A Taste of Heaven

November 21, 2016 — by Sanjana Melkote

Cafe in India brings people and food together

My uncle ripped through the traffic of the bustling streets in Bangalore, India, carrying three others, including me, on his motorcycle meant for two. But through the chaos of the people, animals, cars and vendors on the road, I saw — or rather, smelled — heaven approaching.

We quickly toppled out of our squished formation on the slim bike seat and for the first of many times in the summer of 2011, my entire family rushed to stand in line at India’s best breakfast stop, SLV Corner Restaurant.

This type of restaurant doesn’t offer a typical sit-down experience. The discord of the streets spills into the room as people push and shove each other to claim a spot at one of the standing counters.

Those who can’t squeeze themselves through the crowd stand outside, holding a gigantic steel plate with three servings of each menu item barely contained in it. The restaurant, only about half the size of an SHS classroom, brims with people shouting orders for coffee and Indian specialty recipes.

When we were there, I gripped my mom’s hand tight and wondered why all these people were going crazy over breakfast food. My 10-year-old self couldn’t fathom why anyone would voluntarily stand packed together in the 100-degree summer heat. A few minutes later, I took the first bite of the freshly made meal, and I understood.

Indian breads called idlis and dosas were dunked into  sauces called chutneys that screamed spicy with their bright red color and stuffed into my mouth at an increasingly rapid rate.

The flavors clash in theory, with hot tomato and green chili based sauce mixing with fluffy bread, but together they created the perfect balance of texture and taste. All I could do was savor this godsent food.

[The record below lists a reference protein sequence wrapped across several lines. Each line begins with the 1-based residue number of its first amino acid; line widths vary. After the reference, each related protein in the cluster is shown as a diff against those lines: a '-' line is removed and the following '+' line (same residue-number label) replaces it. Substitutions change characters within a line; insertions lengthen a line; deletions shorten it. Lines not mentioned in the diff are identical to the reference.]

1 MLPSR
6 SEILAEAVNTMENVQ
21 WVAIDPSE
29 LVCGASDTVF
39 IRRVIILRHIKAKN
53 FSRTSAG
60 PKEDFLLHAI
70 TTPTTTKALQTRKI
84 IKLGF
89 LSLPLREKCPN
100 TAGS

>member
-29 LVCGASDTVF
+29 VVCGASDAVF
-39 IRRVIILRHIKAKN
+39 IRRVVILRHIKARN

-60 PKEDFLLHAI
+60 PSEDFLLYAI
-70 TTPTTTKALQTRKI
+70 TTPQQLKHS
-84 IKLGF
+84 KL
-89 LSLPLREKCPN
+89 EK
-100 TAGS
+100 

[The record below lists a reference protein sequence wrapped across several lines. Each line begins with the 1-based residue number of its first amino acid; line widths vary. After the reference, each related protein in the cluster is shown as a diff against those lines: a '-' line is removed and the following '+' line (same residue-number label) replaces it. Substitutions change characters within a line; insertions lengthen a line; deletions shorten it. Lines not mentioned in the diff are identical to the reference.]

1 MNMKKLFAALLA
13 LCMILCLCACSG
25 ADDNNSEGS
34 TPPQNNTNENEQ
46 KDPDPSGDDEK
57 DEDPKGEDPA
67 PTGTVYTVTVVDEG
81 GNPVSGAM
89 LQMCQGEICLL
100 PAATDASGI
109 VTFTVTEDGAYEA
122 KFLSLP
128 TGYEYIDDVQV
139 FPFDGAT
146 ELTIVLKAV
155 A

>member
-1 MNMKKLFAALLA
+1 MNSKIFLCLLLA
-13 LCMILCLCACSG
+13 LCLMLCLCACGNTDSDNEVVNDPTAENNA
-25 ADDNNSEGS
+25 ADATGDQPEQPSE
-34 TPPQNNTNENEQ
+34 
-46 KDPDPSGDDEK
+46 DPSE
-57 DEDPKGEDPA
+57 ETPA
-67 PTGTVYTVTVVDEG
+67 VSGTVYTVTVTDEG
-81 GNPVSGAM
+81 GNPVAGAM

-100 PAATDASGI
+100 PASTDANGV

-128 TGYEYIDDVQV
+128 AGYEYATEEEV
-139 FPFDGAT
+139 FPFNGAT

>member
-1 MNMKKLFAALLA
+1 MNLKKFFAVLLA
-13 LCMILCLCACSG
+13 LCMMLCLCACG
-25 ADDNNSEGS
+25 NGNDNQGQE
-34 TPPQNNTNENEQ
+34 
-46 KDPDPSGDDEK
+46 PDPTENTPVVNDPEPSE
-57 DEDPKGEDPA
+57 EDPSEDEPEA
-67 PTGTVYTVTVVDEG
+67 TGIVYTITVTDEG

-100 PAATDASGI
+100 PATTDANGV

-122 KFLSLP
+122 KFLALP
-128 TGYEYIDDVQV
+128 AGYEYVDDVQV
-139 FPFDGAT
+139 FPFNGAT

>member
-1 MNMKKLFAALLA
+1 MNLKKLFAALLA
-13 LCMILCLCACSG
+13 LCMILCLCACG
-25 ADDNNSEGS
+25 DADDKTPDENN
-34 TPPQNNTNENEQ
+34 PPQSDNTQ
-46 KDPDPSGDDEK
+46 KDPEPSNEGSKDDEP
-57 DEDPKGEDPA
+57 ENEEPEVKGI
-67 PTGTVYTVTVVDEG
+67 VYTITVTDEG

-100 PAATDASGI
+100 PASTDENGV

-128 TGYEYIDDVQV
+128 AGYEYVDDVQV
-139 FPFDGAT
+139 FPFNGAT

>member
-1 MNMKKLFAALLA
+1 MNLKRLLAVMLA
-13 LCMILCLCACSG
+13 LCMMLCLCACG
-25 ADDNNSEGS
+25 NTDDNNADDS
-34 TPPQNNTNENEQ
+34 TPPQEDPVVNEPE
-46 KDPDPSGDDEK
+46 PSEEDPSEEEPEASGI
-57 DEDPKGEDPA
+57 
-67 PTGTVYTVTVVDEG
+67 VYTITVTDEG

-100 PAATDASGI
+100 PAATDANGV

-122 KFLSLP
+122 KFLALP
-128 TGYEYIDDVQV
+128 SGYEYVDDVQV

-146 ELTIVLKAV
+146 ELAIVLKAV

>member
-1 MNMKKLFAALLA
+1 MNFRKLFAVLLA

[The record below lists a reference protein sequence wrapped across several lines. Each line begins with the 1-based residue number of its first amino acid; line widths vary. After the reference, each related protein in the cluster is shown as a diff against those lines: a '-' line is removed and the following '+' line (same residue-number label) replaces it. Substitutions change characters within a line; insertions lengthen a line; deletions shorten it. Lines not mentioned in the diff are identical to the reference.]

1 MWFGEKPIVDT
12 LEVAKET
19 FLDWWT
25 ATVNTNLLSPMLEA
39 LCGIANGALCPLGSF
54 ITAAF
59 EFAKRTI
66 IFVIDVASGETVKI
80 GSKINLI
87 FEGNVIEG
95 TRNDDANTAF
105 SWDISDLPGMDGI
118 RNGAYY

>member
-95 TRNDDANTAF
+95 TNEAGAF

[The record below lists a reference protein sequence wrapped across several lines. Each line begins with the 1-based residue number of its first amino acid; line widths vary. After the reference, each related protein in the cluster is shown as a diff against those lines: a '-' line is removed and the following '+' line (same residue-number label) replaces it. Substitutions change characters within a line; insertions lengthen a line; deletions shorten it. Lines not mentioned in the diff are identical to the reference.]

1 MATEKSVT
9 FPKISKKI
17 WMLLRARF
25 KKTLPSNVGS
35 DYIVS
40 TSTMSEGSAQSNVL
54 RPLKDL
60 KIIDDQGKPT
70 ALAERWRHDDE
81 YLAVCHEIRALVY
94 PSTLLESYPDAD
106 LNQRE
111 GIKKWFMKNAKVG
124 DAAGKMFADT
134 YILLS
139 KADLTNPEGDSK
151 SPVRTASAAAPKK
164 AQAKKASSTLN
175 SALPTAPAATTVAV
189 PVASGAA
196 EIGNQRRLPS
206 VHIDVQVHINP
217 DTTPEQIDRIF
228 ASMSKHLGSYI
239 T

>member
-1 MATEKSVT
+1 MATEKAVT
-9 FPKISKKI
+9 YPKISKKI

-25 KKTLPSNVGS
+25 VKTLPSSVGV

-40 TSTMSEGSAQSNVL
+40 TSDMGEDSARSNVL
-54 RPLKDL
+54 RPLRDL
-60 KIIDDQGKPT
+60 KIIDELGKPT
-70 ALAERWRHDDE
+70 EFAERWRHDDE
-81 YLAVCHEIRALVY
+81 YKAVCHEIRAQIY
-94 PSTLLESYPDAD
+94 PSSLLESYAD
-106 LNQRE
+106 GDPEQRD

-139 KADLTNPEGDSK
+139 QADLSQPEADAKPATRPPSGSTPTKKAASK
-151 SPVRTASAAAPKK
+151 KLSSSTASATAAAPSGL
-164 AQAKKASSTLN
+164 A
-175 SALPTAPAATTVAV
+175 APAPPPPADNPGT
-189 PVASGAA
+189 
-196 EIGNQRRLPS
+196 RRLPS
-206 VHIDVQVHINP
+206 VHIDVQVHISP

I had become one with the mob of hungry people, and with more rounds of food, I found myself migrating between different counters. Soon enough, I was eating with complete strangers, united only by an unspoken agreement about the high quality of this breakfast.

Many new people exchanged smiles with me, from schoolgirls my age to elderly grandparents sipping hot coffee, while talking about politics.

In this restaurant, the variety of conversation was endless. I didn’t even need to pick up a newspaper to find out about major events happening in India, as I got the scoop from others. At one table, a young man gave his opinion on the latest Bollywood movie, and at another table, I heard a woman complaining in Hindi to her friends about her back pain.

We were all mere strangers before walking in. But as we  unraveled our stories and shared slices of our lives, the language barriers, the age differences and the cultural divide all dissipated. We shared each other's laughter, joy and concerns.

I felt like part of a community, but in a way that I have never experienced in Saratoga, because I saw so many new faces in such a short span of time.

The purpose of this breakfast was not to isolate ourselves at a table, but to meet others with different outlooks, stories and lives. And it so happened that it was delicious food that brought all of us together.

As I walked out of the restaurant and hopped back onto my uncle’s bike I felt full, not only from the heapings of food I had eaten but also from happiness that this new experience gave me.

Now, back in school, I find myself skipping breakfast often, lazily tumbling out of bed in a rush to head to class. But when I get the chance to eat in that small cafe in India again, nothing  will stop me.  

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